Petrol, kerosene prices to go up, cooking gas down


Poor households using kerosene for cooking and lighting and motorists are among the big losers in the Sh2.26 trillion budget presented to Parliament on Wednesday by National Treasury CS Henry Rotich.

The proposed budget, which seeks to promote growth of industry, is 22.82 per cent larger than the Sh1.84 trillion budget for the year ending this month.

The proposed taxation measures are expected to help the Kenya Revenue Authority collect Sh1.38 trillion in 2016-17, a 16.10 per cent increase over this year’s projection of Sh1.18 trillion.

Rotich proposed reintroducing the excise duty on kerosene, which was scrapped in 2011, at a rate of Sh7,205 for every 1,000 litres, meaning Sh7.21 additional levy per litre. Kerosene users can blame unscrupulous traders who have been using the commodity to adulterate diesel.

“This has denied the oil marketers business in the neighbouring countries, in addition to giving them a bad reputation,” Rotich said in his speech. “In addition, adulteration negatively impacts car engines and increases their maintenance costs.”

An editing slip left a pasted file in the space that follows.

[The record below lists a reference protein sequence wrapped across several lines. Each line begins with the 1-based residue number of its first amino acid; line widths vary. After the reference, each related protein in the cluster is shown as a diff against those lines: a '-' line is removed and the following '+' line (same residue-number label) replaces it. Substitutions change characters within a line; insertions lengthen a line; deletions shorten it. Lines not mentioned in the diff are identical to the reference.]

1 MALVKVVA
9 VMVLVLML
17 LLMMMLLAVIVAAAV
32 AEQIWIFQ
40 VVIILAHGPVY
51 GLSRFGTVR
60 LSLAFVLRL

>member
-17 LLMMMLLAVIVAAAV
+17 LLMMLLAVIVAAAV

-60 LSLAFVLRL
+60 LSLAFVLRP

The government is, however, seeking to encourage low-income families to switch to cleaner cooking gas. Duty on gas stoves and electric cookers has been slashed to 10 per cent from 25 per cent.

“This will give Kenyans access to clean, safe and efficient household energy, protect forest cover and reduce premature deaths,” Rotich said.

The CS also accepted a proposal by the Kenya Roads Authority to increase the road maintenance levy to Sh18 from Sh12 per litre of diesel and petrol to cater for increased need to maintain the expanding road network.

Other fuel consumers are, however, set for some relief after Rotich extended the introduction of the 16 per cent VAT on petroleum products by one year from the initial target of September 2016, based on a three-year transition period.

To bridge the gaping housing supply gap of more than 150,000 units in urban areas, the CS proposed cutting corporate tax for developers building at least 1,000 affordable houses a year to 20 per cent from 30 per cent.

Rotich said he will be gazetting rules to implement the simplified 10 per cent tax on gross rental income for landlords earning less than Sh10 million. The regulations empower the Commissioner of Income Tax to appoint withholding tax agents to collect taxes on a minimum of Sh12,000 monthly incomes.

Raw materials to make animal feed have also been exempted from the 16 per cent VAT, providing relief to livestock farmers after exemption of the levy on final products failed to result in lower prices.


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